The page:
Scientists Want to Clone the Extinct Woolly Mammoth: Should They?

Long before San Francisco became synonymous with hippies during the Summer of Love and even before the California Gold Rush brought hopeful prospectors to pan in its rivers, the city of hills and cable cars was home to herds of woolly mammoths, who roamed the once-grassy valley during the Pleistocene Epoch, 2.5 million to 11,700 years ago. Yet even though the distant relative of the modern elephant died out about 10,000 years ago, the discovery of woolly-mammoth remains reminds us that we are not the only creatures to have ruled the planet—that once, long ago, this Earth belonged to prehistoric animals that still spark our imaginations and challenge our notions of conservation and extinction.

Last week a fragment of a woolly mammoth’s jaw was unearthed by a construction worker while digging at the site for San Francisco’s future Transitbay Transit Center downtown. One hundred ten feet below the surface, crane operator Brandon Valasik noticed an object “too perfect to be a rock.” Valasik would come to later find out that he’d stumbled upon a 10,000- to 11,000-year-old treasure—a tooth and a piece of jaw from a woolly mammoth.

According to paleontologist James Allen, the fossil is not only an important find, but also a well-preserved one at that. The tooth still contains its original enamel, and beyond revealing more about the giant mammals that once inhabited the Bay Area, it can provide clues to more modern issues such as tectonics and seismology.

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In Russia, however, the woolly mammoth may not be as extinct as we once believed. The North-Eastern Federal University in Russia claims that scientists have found frozen woolly mammoth fragments that may contain living cells such as hair, soft tissues, and bone marrow. The mammoth remains and potentially accompanying living material are believed to be buried 328 feet below the surface in Siberia.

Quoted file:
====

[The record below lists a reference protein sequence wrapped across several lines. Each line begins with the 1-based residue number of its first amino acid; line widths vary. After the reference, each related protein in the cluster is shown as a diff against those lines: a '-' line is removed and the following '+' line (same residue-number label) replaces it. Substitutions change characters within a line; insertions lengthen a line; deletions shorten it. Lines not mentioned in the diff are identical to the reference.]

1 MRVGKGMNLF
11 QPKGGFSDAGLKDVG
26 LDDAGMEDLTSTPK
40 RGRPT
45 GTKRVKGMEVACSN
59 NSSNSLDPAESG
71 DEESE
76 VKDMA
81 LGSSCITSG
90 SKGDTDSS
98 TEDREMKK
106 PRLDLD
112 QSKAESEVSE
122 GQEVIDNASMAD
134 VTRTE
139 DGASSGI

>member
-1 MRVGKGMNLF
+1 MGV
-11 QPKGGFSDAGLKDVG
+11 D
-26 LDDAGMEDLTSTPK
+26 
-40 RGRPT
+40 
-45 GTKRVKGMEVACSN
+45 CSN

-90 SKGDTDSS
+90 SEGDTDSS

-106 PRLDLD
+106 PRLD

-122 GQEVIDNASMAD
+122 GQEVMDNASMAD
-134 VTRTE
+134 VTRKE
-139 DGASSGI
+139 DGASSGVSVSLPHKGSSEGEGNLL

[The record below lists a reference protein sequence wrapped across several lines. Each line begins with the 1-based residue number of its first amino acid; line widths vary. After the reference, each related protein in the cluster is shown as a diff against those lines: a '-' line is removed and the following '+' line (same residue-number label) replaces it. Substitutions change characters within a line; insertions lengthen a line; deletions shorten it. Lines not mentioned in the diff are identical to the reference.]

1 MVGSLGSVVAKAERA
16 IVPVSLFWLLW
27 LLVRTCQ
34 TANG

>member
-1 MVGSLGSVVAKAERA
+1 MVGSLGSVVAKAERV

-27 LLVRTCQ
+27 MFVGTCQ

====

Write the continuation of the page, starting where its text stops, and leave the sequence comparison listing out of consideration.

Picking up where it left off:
In a science fiction twist echoing the plot of Jurassic Park, Semyon Grigoryev—who helped lead the expedition that made the discovery—said that a group of Korean scientists on the team are intent on finding living woolly mammoth cells in order to attempt to clone the long extinct animal.

While it will take a month of lab work to determine if the cells are viable cloning material, it’s not too early to begin wondering about the implications and possible benefits of cloning an extinct prehistoric animal.

With the recent release of the International Union for Conservation of Nature’s list of the 100 most endangered species and the exciting discovery of a new primate eclipsed by the threat of the bushmeat market, it won’t be long before amazing animals of our current age disappear from the planet forever. Poaching has already decimated the Earth’s populations of tigers, elephants, and rhinos, and one day all we may have left is a vial of their DNA and the technology set forth by the cloning of a woolly mammoth.

Are you hopeful that scientists will one day be capable of cloning extinct animals, including species like the polar bear, which could go extinct in our lifetime?

Related Stories on TakePart:

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• Woolly Resurrection: Japanese Professor Predicts Return of Mammoth

• Elephant Poaching in Africa: China’s Lust for Ivory Spurs a Bloodbath

Liz Acosta is a writer, artist, and activist living in San Francisco. She likes to practice what she calls "accessible activism," doing what she can to change the world. She loves dogs, photography, bicycles, IPAs, and Britney Spears.